Palma de Mallorca

Brrr, chilly isn’t it? Especially if, like me you’ve just come back from four days in Mallorca! Mrs B, OMB and I flew to Palma from Leeds Bradford on Jet2 for a little bit of sun and a city break during half term. Apart from missing our puppy, we had a great time. The journey both ways was very smooth and easy, much less hassle than going from Manchester or one of the London airports and Jet2 is probably the most civilised of the budget airlines to fly on. Although the seats were a bit hard, there was a lot more legroom than you often get. A handy tip is if you are staying in the city itself, take the number 1 bus from the airport, only €3 and it runs every fifteen minutes.

We stayed in the centre of Palma at the Palma Suites hotel. This was very comfortable and we had a separate bedroom as well as a kitchen/diner/lounge with a sofa bed for OMB and balconies to both rooms. The hotel also had probably the smallest swimming pool in the world on the roof!

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The hotel was very well located for the shops and restaurants as well as being a fifteen minute walk to the beach and the cathedral. It was also quite reasonably priced. However, although we liked it a lot and it was very smart, I’d recommend taking the tripadvisor reviews with a pinch of salt- the hotel had a sign in the bar saying that guests could get a free drink if they posted a review on there! Certainly there seems to be no point in paying the €15 per person extra for breakfast when you have a full kitchen and shops nearby to stock up on breakfast essentials.

Although Palma is being billed as something of a mini-Barcelona I think it would probably disappoint if that is what you are looking for. The cathedral, while impressive, is not quite La sagrada familia. If you want Barcelona, go to Barcelona .

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Eating Out

We ate out each evening. Twice we went to the Animabeach bar at the near end of the city beach. This had a great view, friendly atmosphere, relaxing music and nice food. We preferred it to the Malibu Beach cafe at the other end of the beach which was a bit too upmarket to be comfortable even if the cocktails were nice.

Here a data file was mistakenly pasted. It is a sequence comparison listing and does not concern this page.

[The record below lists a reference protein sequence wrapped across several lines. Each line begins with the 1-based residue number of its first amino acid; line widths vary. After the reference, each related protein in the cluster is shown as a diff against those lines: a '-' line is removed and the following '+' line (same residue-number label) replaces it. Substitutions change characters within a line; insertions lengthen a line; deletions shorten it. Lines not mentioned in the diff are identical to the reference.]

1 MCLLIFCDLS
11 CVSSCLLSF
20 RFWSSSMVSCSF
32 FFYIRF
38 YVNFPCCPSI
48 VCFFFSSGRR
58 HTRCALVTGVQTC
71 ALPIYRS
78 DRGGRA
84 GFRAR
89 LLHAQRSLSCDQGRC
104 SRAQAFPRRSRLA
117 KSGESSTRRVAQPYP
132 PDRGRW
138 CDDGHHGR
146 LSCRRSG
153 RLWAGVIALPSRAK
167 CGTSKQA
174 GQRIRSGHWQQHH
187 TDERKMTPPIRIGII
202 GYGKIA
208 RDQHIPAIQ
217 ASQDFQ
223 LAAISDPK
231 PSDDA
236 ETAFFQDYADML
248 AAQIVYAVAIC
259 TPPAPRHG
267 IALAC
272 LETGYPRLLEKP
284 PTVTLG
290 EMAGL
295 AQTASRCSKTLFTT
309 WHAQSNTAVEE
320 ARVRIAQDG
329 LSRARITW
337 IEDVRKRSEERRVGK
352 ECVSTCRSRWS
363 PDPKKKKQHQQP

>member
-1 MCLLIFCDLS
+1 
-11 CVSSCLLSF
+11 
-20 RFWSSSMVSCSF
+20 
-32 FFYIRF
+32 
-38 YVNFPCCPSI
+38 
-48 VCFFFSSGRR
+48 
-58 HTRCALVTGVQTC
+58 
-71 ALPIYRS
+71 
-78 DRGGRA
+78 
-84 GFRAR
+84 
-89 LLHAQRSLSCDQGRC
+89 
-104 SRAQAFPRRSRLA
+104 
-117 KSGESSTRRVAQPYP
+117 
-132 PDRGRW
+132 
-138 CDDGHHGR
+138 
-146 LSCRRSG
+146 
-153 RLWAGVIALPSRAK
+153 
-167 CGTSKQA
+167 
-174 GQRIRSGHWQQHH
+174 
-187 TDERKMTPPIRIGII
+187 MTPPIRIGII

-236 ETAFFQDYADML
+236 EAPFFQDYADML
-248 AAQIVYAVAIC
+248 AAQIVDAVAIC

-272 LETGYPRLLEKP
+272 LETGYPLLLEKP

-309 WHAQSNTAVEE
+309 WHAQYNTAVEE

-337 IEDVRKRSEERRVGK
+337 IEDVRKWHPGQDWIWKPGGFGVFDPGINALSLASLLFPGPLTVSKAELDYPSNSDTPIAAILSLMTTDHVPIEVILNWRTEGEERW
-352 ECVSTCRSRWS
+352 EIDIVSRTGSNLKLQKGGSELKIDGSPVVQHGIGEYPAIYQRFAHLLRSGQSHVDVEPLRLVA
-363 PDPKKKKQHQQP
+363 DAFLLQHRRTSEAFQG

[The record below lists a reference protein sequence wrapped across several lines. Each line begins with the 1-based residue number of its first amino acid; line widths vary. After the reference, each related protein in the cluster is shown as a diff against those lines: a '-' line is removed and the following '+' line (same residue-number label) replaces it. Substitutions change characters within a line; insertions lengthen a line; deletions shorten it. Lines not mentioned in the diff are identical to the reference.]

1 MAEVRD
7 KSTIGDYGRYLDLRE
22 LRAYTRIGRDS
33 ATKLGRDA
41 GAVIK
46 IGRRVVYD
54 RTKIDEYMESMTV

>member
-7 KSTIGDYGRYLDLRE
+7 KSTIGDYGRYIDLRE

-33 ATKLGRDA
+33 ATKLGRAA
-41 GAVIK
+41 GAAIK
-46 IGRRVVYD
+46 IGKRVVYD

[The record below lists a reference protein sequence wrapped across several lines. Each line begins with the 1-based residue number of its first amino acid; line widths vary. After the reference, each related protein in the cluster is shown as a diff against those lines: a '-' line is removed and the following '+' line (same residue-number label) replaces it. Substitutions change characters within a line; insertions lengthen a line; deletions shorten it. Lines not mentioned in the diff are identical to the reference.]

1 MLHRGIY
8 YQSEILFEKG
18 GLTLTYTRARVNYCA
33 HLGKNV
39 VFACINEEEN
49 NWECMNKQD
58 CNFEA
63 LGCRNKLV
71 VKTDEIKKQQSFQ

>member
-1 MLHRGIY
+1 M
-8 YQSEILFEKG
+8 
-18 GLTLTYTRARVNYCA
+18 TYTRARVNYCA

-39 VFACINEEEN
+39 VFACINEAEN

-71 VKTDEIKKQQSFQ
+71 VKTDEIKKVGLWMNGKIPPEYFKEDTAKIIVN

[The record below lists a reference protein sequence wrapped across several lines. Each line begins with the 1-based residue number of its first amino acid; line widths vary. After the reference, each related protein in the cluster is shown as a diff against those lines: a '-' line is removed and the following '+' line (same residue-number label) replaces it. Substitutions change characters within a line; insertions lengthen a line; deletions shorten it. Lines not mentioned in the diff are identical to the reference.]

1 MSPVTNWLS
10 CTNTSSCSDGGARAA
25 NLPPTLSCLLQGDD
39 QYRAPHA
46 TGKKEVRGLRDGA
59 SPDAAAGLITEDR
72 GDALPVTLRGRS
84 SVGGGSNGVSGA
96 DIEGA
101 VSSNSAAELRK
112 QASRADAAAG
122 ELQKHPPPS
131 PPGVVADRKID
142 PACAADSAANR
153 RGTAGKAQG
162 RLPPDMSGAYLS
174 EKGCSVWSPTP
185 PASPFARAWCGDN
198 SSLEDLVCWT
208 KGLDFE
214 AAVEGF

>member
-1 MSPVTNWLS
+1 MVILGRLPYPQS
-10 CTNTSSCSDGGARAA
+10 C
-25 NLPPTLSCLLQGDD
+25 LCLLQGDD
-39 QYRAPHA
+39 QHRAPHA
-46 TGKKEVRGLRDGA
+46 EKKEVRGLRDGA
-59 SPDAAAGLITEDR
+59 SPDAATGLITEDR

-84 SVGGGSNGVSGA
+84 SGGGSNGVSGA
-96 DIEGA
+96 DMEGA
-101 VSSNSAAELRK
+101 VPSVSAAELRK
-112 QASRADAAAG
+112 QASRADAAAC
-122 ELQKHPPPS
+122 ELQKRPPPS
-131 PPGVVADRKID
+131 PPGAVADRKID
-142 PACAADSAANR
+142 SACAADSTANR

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We didn’t have time to try out the numerous cafés further along the coast at Portixol but they looked good and it would be a nice area to stay if you were most interested in staying by the sea. In the centre of Palma we also had a good meal at Cafe Mari-Lina which had a nice bar across the way which was very kid friendly as well as a Churros shop next door for dessert.

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The bar, called Antiguades, showed a real difference between Spanish and British attitudes. It managed to be friendly for families while being casually sophisticated- a million miles away from a Wacky Warehouse tacked onto a lager and deep fat fryer place. The first time we visited with a couple of friends and their primary school age children they had a guitarist playing in the downstairs bar. He was unusual in that he was accompanying his acoustic guitar by playing an electric bass with his feet. I took the children round to the glass door so they could see it because they didn’t believe anyone could play guitar with their feet. Back home that’s as close as they’d have got. Instead, we were beckoned in and people spontaneously moved so the kids could sit on stools by the stage.

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Near our hotel there were a number of authentic bars where you could get a pinxto and a drink for €2. Unfortunately we didn’t get to try them out because they didn’t come alive until past even OMB’s holiday bedtimes. In a sign of the times there was also a soup kitchen and food bank on the square in front of the hotel.

When we visited Barcelona we held back from eating in the restaurants on Placa Mayor expecting them to be bad tourist traps when in fact they turned out to be pretty good. Unfortunately the same can’t be said of Café Paris in Palma, which was bad.

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Soller

The one day trip out of the city we did was the one recommended by everyone we knew who’d visited Palma. That was to take the vintage wooden narrow gauge train through the mountains to Soller. This was great fun and Soller itself cute. Better still was the nearby Port De Soller accessed by an even quainter wooden tram. Given that it was November we were particularly blessed with a hot sunny day but it really was a gem.

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All told I can strongly recommend Palma as a destination for a short break. As the northern nights are drawing in I think we made the right choice over our other idea of a trip to Belfast…